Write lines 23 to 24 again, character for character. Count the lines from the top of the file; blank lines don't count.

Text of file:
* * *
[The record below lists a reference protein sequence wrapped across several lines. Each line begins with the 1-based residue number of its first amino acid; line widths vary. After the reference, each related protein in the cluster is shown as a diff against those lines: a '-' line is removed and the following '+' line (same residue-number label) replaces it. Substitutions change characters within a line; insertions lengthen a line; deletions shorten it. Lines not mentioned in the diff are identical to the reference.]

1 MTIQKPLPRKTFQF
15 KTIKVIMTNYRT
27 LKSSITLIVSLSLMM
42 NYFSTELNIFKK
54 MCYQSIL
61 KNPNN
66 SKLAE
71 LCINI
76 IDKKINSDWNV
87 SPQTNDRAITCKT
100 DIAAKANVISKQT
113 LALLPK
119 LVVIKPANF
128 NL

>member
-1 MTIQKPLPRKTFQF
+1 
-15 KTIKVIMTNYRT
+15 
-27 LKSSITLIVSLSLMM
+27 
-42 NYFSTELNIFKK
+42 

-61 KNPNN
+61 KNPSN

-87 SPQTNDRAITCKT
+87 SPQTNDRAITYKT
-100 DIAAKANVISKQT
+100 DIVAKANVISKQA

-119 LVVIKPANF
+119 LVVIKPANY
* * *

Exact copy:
-42 NYFSTELNIFKK
+42 